As Congress pushes closer to extending a second round of relief payments to small businesses after its $350 billion Paycheck Protection Program ran out of funds in two weeks, banks are facing severe backlash over their handling of the program.
Driving the news: A class-action lawsuit on behalf of small business owners alleges JPMorgan, Bank of America, Wells Fargo and US Bank prioritized larger loan applications over small ones in order to collect larger processing fees.
- As a result of a heavily lobbied exemption, chain restaurants were able to land multimillion-dollar loans and gobble up large chunks of the funds, reportedly along with hoteliers and publicly traded companies.
- In response to the backlash, the founder of Shake Shack returned $10 million in PPP loans.
Yes, but: While much of the program's total amount went to companies who were able to show their operations needed $1 million or more in assistance, suggesting they were hardly small businesses, nearly three-quarters of the total loans given out were for under $150,000.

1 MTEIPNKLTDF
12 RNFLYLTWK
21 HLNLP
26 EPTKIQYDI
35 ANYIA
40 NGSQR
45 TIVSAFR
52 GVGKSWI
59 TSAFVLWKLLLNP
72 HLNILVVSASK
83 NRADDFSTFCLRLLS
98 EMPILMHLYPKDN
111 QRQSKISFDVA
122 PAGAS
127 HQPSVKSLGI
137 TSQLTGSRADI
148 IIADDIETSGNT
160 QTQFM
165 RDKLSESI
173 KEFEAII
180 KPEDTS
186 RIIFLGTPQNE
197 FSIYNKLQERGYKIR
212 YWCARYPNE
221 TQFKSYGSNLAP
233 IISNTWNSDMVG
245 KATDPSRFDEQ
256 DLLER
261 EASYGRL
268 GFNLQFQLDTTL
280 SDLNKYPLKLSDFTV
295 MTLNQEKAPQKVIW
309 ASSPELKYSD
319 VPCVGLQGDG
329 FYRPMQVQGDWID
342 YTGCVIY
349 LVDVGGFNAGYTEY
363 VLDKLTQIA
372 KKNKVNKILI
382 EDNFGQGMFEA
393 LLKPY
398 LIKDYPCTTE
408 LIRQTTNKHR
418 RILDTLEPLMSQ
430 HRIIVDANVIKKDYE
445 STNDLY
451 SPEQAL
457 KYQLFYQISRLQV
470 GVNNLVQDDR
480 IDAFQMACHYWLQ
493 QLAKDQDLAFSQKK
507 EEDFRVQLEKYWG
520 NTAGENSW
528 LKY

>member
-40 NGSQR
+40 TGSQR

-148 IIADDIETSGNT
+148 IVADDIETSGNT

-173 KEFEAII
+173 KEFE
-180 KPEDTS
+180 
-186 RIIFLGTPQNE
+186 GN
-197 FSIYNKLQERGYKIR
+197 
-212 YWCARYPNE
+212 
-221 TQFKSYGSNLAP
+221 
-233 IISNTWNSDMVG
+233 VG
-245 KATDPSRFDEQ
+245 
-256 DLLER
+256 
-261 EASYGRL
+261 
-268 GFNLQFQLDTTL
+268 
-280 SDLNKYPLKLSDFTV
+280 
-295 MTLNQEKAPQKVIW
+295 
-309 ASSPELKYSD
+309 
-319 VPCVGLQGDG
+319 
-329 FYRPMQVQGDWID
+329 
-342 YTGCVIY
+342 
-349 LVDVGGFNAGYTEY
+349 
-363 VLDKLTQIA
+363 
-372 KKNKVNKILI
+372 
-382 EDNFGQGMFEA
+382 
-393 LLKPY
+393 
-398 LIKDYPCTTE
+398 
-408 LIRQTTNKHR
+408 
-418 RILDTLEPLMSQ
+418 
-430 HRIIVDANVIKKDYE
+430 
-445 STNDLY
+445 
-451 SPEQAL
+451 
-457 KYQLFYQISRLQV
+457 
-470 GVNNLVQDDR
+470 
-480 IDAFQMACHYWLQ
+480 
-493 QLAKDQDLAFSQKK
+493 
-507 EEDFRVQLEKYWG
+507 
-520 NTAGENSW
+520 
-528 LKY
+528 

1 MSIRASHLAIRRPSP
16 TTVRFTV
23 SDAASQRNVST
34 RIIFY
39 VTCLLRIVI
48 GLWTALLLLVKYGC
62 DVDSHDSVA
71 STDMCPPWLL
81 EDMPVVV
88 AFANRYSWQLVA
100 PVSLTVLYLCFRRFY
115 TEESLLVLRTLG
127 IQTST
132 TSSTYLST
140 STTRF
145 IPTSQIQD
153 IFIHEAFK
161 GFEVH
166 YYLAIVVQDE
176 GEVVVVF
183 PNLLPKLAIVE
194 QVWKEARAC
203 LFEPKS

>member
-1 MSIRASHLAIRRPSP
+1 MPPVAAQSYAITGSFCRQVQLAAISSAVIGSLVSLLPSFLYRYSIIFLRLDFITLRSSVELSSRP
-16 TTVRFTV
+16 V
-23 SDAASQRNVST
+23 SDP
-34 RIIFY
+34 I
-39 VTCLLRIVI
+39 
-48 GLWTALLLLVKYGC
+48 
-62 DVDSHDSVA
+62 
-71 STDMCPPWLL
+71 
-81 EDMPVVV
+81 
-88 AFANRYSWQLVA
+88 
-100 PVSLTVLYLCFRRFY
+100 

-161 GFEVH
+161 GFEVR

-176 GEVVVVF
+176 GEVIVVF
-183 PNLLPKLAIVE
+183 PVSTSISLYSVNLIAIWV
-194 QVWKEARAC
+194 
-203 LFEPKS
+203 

- Almost nine out of 10 PPP loans (87.5%) were for less than $350,000, reports from the Small Business Administration show, a number that grew steadily in the final days of the program.
What's next: Banks are warning their customers that even if Congress provides an additional $300 billion by this week, they may not be able to provide loans to small businesses. They say the program needs closer to $1 trillion to meet demand, according to Politico.
- A survey from the National Federation of Independent Business found that only about 20% of small businesses that applied for a PPP loan had money deposited in their account as of April 17.